5 perfect computery Christmas gifts for your mother, father or family elder
Don't worry, I'm not going to go on about the malnourished kids in Sub-Saharan Africa and how you ought to feel thankful for food and good health this Christmas. Instead, just take a moment and think about what life would be like without a computer, without an Internet connection -- without LOLCATS.
The sad truth is, only the last couple of generations have attained computer mastery. Your parents might use computers, but as a means to an end, not as a tool. I don't think I've ever heard my mother say she likes Microsoft Word, but it gets the job done. You and I both know that technology can be so much more than that. It can become an extension of our everyday life -- and there's no reason your older relatives should miss out on the fun!
I've compiled a list of five items that can all massively improve a nascent computer user's enjoyment of technology. Some are cheap, and some are expensive -- but do your parents a favor and buy them something from this list this Christmas.
A modern computer harbors an immense amount of processing power. The only real bottleneck on a computer, in fact, is the interface. The computer processor might be whirring away at three gigahertz, but what good is that if you can only type a few letters per second, or it takes you a few seconds to click an icon?
The slowest part of a computer is the human operator, and the only way to speed that up is to improve the interface. While we can't do much about the software we use, a new keyboard and mouse are the next best thing. A good ergonomic keyboard does wonders for the associated strains of typing, too.
As for touch-typing, think about how much of your parents' time is spent writing emails, or messages on Facebook. If they could type two or three times as fast, imagine how much spare time they would have! Imagine how many more messages they could write, or how much extra FarmVille playtime they could accrue.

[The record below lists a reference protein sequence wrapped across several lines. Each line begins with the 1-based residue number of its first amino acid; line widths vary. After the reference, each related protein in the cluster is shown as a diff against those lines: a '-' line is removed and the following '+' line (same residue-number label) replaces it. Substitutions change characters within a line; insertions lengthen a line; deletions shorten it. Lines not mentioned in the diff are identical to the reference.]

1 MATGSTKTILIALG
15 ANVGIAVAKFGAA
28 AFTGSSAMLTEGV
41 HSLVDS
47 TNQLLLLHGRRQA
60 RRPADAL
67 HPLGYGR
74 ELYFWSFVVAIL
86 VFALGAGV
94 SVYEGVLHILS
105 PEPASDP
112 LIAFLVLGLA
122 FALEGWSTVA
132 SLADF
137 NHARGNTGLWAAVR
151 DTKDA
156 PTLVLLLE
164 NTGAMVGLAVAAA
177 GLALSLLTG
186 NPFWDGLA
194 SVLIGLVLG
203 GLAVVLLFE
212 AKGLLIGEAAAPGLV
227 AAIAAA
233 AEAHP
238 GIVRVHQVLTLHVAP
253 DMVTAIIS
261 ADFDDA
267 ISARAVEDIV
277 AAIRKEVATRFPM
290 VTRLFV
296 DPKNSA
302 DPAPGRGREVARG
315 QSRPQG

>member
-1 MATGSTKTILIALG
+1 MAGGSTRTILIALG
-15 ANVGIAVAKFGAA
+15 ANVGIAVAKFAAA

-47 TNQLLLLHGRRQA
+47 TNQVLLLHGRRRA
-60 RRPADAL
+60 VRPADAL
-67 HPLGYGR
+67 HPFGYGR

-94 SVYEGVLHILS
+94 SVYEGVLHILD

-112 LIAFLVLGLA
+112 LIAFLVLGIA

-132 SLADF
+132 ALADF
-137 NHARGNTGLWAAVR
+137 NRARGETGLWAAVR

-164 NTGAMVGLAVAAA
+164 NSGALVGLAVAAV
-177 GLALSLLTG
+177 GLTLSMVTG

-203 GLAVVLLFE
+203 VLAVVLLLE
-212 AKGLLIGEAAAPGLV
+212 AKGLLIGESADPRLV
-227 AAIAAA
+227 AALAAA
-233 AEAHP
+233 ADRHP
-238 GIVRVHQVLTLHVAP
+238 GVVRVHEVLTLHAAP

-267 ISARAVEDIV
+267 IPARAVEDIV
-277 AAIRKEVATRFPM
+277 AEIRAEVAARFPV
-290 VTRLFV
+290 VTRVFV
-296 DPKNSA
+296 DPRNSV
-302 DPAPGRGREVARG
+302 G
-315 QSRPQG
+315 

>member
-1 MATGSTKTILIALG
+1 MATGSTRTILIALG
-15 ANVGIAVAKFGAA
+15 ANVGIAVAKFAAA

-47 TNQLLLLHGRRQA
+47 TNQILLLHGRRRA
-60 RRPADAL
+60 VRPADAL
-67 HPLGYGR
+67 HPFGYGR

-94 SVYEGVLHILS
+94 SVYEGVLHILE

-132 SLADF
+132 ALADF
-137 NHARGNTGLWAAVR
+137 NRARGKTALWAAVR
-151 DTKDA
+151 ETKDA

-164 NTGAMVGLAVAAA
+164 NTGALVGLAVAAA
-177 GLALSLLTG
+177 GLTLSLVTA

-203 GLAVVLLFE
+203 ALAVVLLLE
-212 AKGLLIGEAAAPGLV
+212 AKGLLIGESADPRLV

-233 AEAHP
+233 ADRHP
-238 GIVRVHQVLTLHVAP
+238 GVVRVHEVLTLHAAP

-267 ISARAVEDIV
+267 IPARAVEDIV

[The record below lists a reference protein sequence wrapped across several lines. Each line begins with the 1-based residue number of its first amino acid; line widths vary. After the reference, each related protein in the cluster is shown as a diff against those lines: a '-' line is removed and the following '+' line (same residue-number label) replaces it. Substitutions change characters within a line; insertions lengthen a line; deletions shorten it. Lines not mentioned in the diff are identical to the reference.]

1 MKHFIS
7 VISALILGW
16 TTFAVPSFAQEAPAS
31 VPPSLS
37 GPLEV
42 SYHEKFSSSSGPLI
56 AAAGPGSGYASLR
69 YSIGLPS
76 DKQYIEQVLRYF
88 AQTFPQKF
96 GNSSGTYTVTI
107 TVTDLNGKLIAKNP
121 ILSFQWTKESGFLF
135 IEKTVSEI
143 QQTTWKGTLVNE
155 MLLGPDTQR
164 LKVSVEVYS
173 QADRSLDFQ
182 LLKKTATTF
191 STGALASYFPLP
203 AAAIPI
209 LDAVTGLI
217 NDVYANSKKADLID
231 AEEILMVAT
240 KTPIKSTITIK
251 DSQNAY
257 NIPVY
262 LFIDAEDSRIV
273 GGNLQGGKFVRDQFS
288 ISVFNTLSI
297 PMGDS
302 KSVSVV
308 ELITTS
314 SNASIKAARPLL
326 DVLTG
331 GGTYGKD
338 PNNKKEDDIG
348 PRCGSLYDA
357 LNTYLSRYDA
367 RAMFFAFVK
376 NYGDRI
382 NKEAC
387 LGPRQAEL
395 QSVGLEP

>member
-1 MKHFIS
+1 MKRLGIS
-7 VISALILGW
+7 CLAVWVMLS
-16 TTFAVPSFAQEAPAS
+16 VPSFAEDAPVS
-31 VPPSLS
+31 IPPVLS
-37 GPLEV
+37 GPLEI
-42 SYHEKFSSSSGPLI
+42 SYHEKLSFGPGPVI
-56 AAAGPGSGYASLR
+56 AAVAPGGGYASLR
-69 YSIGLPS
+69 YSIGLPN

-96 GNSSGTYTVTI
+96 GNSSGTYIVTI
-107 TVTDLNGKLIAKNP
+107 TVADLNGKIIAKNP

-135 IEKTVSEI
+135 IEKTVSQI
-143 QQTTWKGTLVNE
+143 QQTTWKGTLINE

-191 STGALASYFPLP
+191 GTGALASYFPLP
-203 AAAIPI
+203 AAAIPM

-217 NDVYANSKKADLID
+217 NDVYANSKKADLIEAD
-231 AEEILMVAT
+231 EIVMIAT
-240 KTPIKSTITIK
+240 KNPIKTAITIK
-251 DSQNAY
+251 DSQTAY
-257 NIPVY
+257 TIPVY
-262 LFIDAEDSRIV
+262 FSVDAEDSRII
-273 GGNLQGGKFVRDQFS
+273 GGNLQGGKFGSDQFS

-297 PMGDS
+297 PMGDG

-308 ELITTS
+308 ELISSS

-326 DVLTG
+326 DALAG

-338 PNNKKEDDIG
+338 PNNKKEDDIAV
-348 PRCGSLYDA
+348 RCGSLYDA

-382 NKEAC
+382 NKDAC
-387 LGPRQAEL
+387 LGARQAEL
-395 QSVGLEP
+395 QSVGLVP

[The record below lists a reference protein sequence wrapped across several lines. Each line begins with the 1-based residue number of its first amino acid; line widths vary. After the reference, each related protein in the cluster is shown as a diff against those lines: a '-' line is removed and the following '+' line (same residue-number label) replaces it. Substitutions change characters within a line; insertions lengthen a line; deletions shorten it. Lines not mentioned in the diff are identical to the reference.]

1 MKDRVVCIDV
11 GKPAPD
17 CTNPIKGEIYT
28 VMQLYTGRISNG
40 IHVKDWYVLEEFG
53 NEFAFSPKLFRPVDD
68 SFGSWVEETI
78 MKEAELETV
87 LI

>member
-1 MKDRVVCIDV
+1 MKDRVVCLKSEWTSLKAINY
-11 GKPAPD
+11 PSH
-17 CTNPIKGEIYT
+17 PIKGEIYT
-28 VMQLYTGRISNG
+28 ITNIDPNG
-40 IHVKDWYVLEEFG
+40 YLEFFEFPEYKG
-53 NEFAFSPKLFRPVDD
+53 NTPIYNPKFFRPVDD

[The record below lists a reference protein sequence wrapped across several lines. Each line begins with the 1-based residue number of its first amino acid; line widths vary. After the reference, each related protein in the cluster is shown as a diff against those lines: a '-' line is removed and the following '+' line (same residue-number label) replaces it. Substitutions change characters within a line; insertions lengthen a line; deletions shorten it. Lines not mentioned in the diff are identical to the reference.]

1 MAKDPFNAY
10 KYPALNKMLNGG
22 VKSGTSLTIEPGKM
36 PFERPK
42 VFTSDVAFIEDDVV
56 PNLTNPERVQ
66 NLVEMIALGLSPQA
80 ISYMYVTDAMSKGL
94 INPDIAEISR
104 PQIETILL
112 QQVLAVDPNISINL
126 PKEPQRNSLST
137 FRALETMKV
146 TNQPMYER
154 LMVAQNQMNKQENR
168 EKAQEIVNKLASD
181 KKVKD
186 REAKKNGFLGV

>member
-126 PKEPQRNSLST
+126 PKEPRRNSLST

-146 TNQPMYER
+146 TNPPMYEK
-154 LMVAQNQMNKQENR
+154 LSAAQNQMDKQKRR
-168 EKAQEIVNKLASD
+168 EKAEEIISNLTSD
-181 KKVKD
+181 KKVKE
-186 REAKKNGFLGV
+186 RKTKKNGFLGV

A Flickr Pro account ($24.95/year)
By default, Flickr only lets you share 200 photos -- which is great and all, but rather crippling if you want to share and archive decades of family photos. Yes, with a Flickr Pro account, your parent (or grandparent) can begin the process of uploading old photo albums into new, digital, tagged-and-sorted digital albums!
Most old people love taking photos, too: family get-togethers, school plays, holidays; you name it, they'll snap it. Flickr is the perfect place to store those photos, with the social network aspect being a very nice added bonus.
Of course, if your relative doesn't have a digital camera, a Flickr account is a little pointless. If you feel like spoiling them this Christmas, some excellent point-and-shoot cameras have emerged this year. The latest Pansonic Lumix is both waterproof and rugged, and thus great for adventurous types; and you can't go wrong with the latest Canon PowerShot. Both shoot HD video, which is ideal for recording those memorable holiday moments!
Don't just install the browser for them, either. Spend Christmas Day walking them through the browser's key features to ensure they get the most out of it.
The problem comes in choosing a video game that is suitable for an older person. While the latest Call of Duty or Halo title won't be well received, I've heard some fantastic reports of parents and grandparents enjoying Wii Sports Resort and Wii Fit. There are some great puzzle games, too, like Boom Blox, and the best game ever made: Super Mario Galaxy 2.
Like a new Web browser, I suggest you spend at least a couple of hours introducing your lucky relative to the world of video gaming. If you buy Wii Fit, do it before Christmas lunch though... or a few hours after.
A streaming music subscription:
Zune in the US; Spotify in Europe ($14.99/month)
Vinyl is dead, yo! Tapes are all but defunct, and, thanks to streaming music, CDs are fast becoming annoyingly easy-to-scratch wastes of space.
Both Zune and Spotify have vast libraries of music that span every genre imaginable. Seriously, I'm constantly amazed by the variety of music that I can find on Spotify -- sure, it doesn't have everything, but who does? For a few dollars a month, your family elder will have access to digital versions of almost every song they know and love, which is much better -- and cheaper -- than the only alternative: digitizing every old record and tape in their collection.
Incidentally, a good alternative to a streaming music subscription is an iTunes gift card -- especially if your parents are into the Beatles...
If you can you think of any other technology-oriented things that would make perfect gifts for parents or grandparents this Christmas, leave a comment!